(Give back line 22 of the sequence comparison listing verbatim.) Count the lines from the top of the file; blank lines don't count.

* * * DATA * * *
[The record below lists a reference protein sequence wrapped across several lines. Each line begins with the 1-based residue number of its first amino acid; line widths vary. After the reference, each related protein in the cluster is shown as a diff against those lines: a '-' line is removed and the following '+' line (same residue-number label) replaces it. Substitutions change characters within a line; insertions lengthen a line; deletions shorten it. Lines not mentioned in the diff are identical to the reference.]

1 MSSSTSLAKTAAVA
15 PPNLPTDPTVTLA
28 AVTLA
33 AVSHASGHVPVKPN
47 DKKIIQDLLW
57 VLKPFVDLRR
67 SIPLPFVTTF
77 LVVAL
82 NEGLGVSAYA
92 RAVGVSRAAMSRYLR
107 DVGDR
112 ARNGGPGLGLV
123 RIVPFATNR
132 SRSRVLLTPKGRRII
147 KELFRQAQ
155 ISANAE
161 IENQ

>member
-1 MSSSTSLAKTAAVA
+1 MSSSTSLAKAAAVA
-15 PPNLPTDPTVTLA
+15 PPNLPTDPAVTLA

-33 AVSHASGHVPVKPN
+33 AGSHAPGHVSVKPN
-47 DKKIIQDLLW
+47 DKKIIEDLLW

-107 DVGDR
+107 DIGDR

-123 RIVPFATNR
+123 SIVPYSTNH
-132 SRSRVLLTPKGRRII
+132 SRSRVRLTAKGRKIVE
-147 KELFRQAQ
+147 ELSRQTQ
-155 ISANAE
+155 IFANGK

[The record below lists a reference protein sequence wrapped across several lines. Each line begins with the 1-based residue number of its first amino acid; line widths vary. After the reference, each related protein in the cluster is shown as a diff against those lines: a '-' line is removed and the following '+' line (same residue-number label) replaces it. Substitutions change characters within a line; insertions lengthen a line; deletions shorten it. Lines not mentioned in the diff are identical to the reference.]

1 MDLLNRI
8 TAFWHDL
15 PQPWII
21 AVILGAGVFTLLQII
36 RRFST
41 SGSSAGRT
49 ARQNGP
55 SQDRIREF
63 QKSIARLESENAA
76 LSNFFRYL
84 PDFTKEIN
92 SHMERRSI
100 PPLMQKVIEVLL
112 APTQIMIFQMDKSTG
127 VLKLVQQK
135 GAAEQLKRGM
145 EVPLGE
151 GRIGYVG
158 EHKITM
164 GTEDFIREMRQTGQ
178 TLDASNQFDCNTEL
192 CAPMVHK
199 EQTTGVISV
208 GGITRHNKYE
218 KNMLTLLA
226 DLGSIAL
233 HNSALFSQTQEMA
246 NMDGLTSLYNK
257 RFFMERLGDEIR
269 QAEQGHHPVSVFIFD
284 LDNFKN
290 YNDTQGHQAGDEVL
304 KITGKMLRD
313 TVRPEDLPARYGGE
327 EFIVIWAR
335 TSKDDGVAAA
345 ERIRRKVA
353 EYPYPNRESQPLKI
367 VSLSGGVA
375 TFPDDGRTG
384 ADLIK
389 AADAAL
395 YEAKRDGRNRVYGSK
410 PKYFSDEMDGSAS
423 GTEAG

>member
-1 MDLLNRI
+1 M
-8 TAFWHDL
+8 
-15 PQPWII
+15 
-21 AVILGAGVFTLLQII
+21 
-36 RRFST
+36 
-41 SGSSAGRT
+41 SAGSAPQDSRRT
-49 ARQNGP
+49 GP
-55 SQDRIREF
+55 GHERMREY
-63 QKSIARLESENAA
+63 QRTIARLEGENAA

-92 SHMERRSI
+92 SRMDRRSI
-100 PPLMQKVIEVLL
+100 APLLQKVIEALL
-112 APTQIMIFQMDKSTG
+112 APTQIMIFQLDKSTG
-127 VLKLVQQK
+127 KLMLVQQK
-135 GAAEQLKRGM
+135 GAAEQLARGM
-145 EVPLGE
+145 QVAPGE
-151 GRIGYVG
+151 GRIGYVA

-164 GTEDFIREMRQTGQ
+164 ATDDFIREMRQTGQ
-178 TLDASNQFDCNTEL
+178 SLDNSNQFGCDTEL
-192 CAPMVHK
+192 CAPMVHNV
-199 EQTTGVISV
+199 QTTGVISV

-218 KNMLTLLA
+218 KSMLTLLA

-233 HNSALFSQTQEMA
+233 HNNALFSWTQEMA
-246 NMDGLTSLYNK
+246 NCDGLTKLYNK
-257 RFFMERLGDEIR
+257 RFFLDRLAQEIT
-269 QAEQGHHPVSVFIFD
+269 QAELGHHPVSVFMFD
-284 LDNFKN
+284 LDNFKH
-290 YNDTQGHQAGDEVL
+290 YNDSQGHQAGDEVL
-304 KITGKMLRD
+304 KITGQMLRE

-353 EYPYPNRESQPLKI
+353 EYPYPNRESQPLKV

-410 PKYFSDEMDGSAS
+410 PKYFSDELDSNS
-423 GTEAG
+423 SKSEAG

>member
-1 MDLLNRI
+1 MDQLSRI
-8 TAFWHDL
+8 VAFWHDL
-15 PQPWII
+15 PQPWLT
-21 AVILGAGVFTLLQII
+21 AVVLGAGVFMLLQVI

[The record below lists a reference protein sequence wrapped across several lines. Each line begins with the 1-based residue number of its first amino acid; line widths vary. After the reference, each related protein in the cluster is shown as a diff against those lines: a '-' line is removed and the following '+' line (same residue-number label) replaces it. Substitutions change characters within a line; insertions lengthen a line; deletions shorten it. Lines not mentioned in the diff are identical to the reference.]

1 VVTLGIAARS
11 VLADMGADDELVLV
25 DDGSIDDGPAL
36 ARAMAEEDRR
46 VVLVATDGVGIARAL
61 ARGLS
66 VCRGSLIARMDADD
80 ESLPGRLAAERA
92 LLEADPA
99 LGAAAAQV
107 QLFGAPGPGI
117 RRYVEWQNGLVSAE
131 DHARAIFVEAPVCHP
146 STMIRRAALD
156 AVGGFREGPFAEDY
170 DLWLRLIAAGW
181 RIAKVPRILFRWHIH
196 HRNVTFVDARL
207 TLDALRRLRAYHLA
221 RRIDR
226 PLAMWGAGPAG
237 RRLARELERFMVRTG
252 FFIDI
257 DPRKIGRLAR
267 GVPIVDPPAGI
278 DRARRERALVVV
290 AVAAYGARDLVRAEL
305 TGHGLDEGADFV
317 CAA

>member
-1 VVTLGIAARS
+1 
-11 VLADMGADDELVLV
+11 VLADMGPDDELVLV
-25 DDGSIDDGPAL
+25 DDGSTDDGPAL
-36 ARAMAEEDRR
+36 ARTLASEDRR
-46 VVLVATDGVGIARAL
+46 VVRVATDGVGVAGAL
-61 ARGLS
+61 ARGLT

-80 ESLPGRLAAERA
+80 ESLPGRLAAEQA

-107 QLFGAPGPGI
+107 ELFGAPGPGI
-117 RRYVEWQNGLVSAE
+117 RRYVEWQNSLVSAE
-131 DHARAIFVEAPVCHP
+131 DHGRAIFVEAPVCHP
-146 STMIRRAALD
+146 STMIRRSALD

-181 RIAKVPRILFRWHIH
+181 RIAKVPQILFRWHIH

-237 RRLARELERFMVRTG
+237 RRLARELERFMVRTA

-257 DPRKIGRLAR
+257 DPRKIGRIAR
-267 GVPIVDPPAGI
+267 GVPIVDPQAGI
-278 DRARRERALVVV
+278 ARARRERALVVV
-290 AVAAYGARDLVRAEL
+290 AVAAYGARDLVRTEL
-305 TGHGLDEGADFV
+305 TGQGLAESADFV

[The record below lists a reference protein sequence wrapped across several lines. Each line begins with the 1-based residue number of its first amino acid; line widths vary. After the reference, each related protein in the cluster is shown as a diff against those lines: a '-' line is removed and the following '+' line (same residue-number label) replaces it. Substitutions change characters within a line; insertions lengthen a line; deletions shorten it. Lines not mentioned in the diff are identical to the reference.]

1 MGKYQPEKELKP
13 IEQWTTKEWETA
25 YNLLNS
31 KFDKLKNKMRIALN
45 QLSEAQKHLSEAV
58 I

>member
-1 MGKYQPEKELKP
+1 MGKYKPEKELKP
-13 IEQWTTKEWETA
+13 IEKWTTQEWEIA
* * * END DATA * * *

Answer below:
-15 PPNLPTDPTVTLA